Consultation packs: 19 packs were returned, involving 161 children and young people

Events: 66 children, young people and adults participated

Working Definitions: a Revised Set of Propositions

The Review of Literature indicated that Inclusive Play - although a term commonly used - is a difficult concept to define and has been interpreted differently by different people in different contexts. A set of Working Definitions was presented for scrutiny within the review. They received an extremely high level of agreement as descriptions or narratives of inclusive opportunities in play however the idea of 'inclusive play' as a discrete concept remained problematic.

As a result, the Review proposes that the more concrete concepts of quality and equality should be brought to the fore.

Further, provision for play, play environments and support to play opportunities in whatever form (infrastructure, training, advice, campaigns, service provision, policies) should locate non-discrimination, equality of opportunity and participation as standing principles in every action, programme or measure.

Key findings

The review considered play in the four domains of the Play Strategy from the perspectives of children and young people, parents and carers, professionals and other interested individuals.

Key findings from across the review were summarised in one of the themes that emerged:

Disabled and disadvantaged children and young people in Scotland face multiple barriers to being able to play at home, at nursery, school, early learning and childcare and in the community, as part of their everyday lives. Many of these barriers are faced by children and young people across the board and are amplified by the intersections between poverty, disadvantage, disability and environment.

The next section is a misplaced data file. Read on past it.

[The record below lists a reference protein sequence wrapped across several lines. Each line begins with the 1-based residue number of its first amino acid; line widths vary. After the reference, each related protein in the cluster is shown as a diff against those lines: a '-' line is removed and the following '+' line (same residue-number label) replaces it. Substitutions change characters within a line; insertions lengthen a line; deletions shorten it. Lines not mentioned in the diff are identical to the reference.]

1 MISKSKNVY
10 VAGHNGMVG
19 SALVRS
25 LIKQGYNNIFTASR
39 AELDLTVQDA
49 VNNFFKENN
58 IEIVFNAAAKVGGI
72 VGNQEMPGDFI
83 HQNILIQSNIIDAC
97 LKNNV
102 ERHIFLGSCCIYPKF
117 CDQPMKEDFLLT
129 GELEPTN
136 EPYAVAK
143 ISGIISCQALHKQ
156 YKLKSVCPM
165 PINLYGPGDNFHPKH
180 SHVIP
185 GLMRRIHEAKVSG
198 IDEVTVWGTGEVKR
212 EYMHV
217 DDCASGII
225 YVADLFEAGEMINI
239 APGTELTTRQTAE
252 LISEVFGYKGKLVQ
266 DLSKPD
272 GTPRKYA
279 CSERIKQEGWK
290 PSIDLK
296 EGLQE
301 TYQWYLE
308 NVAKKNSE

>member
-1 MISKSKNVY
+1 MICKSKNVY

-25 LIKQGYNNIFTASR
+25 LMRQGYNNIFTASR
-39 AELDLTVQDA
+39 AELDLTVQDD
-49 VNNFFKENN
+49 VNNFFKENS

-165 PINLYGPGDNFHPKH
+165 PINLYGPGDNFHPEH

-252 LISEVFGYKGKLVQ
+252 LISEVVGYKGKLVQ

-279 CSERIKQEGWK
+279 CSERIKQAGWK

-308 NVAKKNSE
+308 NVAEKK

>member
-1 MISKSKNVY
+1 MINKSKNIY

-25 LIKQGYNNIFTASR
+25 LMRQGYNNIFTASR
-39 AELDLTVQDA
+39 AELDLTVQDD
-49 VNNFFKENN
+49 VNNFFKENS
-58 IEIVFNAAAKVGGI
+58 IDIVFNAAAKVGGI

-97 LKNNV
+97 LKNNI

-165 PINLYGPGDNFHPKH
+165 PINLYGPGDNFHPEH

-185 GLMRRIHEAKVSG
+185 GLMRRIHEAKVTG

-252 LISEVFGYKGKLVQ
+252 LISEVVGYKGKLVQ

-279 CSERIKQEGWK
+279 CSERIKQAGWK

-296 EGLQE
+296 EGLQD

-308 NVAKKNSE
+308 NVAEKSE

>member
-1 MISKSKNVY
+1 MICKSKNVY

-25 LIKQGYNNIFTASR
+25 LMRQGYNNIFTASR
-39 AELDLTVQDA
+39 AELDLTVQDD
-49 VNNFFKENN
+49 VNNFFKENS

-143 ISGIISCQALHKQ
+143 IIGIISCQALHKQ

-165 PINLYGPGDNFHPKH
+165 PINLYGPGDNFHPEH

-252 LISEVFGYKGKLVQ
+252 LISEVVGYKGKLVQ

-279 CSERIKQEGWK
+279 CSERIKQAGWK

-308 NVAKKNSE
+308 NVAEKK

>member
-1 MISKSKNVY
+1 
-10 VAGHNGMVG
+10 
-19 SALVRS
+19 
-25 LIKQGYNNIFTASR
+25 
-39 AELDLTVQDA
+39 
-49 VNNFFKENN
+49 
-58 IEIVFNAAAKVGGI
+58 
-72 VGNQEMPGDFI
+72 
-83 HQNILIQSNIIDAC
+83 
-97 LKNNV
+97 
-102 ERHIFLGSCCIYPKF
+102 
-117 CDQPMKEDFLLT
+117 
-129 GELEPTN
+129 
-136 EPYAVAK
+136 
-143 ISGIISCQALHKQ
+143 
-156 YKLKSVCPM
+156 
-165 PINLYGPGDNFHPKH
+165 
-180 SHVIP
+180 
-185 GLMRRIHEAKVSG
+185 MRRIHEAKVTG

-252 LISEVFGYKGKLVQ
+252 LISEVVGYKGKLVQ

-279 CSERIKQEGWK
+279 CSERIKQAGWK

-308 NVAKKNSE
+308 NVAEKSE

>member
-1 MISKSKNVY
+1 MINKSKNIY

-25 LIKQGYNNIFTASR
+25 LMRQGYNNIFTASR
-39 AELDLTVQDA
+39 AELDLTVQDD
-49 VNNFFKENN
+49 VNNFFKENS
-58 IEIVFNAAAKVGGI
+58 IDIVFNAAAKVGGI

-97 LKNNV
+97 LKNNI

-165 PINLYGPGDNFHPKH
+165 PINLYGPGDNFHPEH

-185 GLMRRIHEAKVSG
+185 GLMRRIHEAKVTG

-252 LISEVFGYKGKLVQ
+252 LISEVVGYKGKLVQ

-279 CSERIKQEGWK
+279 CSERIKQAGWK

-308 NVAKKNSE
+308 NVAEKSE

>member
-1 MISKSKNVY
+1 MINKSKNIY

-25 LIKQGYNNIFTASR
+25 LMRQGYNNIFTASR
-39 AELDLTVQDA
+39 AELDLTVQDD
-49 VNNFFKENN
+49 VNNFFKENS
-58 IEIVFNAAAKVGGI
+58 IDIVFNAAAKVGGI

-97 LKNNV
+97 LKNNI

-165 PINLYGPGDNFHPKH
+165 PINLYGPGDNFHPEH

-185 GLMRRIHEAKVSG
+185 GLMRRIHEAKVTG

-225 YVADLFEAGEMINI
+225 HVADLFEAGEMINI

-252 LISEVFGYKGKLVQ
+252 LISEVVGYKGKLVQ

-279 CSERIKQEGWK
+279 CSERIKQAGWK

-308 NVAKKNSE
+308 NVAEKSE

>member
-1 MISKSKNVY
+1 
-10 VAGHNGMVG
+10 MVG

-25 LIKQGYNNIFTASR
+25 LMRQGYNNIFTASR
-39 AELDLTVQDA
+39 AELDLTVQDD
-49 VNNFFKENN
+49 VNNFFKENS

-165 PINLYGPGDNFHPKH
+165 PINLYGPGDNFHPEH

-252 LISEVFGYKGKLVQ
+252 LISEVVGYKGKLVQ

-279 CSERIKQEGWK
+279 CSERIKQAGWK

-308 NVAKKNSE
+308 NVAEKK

The review began from a position that very many children and young people in Scotland face barriers to play. Given the extent of responses to the review and depth of feeling expressed it is appropriate to re-state that this is indeed the current situation for children and young people in Scotland.

The barriers faced by many children and young people impact on their rights in relation to health and wellbeing, optimum development, inclusion in society and their right to enjoy their childhood. Positive play experiences are now well understood to have long term benefits and to nourish us as adults. The impact of negative experiences - in our local neighbourhoods, communities, schools - also remains with us and can provoke powerful memories and feelings which impact on the way we see ourselves. Both being left out and being 'forced' to join in seem to have a lingering negative impact when recalled by young people we spoke to.

"It's very lonely and alienating seeing all the 'mainstream' kids playing out or taking part in organised activities when your own child can't."

"…for children to play freely is still a long way off without them feeling continuously vulnerable."

The complexity of feelings around inclusion in provision and opportunities for play was highlighted in the Literature Review. It indicated that while the large majority of parents (of disabled children) thought that activities should be accessible to all, almost as many of the same parents also thought that special programmes were necessary.

This situation was illustrated by observations made by participants in the review.

"The group provides separate services which are used as a stepping stone and practice for entering mainstream (if appropriate). Most of the children say that they have no friends and have experienced bullying. Most have tried mainstream groups and it hasn't worked. They feel safe at the group."

Throughout the review this tension has been apparent but positive examples were also offered.